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Title: Investigation of patients’ and nurses’ perceptions on the realization of informed consent in nursing care
Authors: Lemonidou, Chryssoula 
Panagiotou, A 
Leino-Kilpi, Helena 
Välimäki, Maritta 
Dassen, Theo 
Gasull, Maria 
Scott, Philomena Anne 
Arndt, Marianne 
Merkouris, Anastasios 
Issue Date: 2003
Source: Nosileftiki, 2003, Vol. 4, no. 3, pp. 334-346
Abstract: Aim: To explore and compare the elderly and surgical patients' and mothers' and the corresponding nursing personnel's perceptions about the realization of informed consent. Material - Method: The study was comparative and the data have been collected from a convenience sample of 678 patients (251 mothers, 275 surgical and 152 elderly patients) and 587 nurses (221, 222 and 144) from the respective wards of 27 Greek hospitals. The instrument consisted of 11 Likert type questions asking from the respondents to rate the frequency (R=l-5) the patients had been asked for informed consent as related to specific nursing interventions. Results: The perceptions of patients and nurses concerning the realisation of the informed consent were relatively low, with nurses to believe that patients' right of informed consent was protected during the hospital stay more often than the patients (Mean=2.51 - 1.63 respectively, p<0.001). Elderly patients (Mean=2.04) believed more than mothers (Mean=1.58) and surgical patients (Mean = 1.41) that they have been asked for informed consent (p<0.001). Similar standpoint difference was found between the nursing personnel working in elderly wards (Mean=2.78, p<0.001) in relation with those working in maternity wards (Mean=2.59) and surgical wards (Mean=2.26). Conclusions: Nurses must become aware of the importance of informed consent and apply this to the everyday practice taking into account the unique needs of the individual patients.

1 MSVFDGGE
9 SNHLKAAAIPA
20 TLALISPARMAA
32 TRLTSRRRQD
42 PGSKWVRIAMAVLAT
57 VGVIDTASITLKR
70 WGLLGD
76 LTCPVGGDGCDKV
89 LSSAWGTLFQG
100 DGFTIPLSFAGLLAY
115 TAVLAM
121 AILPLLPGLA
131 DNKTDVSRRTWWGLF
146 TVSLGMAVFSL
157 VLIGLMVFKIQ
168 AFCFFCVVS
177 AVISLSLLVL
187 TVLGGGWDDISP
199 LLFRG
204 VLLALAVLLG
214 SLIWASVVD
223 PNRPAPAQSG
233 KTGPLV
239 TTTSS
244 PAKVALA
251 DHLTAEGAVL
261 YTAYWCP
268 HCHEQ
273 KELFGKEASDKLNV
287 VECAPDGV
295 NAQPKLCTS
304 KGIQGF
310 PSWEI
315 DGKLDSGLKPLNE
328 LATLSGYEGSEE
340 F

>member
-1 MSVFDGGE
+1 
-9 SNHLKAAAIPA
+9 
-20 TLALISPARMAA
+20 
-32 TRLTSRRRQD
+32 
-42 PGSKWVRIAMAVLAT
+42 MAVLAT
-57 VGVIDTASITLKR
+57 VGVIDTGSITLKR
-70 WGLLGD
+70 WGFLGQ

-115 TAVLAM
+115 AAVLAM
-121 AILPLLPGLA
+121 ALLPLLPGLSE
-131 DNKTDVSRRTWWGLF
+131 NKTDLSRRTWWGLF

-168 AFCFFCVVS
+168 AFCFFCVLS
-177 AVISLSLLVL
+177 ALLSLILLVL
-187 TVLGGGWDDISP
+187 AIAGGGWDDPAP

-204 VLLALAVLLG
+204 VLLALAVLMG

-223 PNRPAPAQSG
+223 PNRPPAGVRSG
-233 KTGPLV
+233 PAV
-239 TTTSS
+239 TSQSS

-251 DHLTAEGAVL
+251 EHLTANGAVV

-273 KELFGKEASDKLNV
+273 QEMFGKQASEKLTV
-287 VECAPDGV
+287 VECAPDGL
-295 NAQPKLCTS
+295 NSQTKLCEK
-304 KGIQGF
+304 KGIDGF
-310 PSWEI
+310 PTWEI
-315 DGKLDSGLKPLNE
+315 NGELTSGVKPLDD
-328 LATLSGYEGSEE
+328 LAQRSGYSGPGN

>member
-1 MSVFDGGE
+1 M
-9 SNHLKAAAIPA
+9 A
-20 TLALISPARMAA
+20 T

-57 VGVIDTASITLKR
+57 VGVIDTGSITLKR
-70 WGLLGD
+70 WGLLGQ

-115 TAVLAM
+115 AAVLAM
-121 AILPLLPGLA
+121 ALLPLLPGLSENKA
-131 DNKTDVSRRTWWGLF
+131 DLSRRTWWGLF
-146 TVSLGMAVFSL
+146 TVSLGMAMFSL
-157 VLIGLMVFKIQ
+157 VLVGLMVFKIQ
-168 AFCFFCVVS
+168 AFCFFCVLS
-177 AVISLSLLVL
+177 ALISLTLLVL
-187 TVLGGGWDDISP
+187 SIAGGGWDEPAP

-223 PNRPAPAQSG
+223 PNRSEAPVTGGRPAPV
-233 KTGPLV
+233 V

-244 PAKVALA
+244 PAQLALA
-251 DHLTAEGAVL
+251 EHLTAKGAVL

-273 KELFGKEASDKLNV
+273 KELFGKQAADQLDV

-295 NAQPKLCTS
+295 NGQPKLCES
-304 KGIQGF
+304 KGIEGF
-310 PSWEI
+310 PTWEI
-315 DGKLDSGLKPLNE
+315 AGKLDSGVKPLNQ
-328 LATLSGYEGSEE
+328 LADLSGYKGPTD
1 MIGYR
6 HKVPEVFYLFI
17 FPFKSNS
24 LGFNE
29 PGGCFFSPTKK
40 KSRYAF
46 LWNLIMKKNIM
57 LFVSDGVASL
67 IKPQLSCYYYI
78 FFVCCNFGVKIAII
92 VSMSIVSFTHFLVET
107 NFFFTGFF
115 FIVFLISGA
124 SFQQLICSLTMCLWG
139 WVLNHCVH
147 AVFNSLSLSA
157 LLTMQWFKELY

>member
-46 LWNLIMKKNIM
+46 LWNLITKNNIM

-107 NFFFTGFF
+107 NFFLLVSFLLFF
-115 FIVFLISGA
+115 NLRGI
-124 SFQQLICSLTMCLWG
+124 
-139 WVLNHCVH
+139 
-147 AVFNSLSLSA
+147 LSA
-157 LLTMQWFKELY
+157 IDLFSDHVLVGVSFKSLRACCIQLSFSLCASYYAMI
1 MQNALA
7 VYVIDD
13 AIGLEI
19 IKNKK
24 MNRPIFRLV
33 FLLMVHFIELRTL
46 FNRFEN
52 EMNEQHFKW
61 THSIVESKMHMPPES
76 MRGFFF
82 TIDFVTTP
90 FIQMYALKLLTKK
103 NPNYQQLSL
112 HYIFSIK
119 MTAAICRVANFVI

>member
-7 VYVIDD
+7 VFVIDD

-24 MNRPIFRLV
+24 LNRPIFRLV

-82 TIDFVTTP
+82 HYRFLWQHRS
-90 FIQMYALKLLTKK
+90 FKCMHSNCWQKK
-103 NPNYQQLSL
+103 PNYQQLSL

Type: Article
Appears in Collections:Άρθρα/Articles

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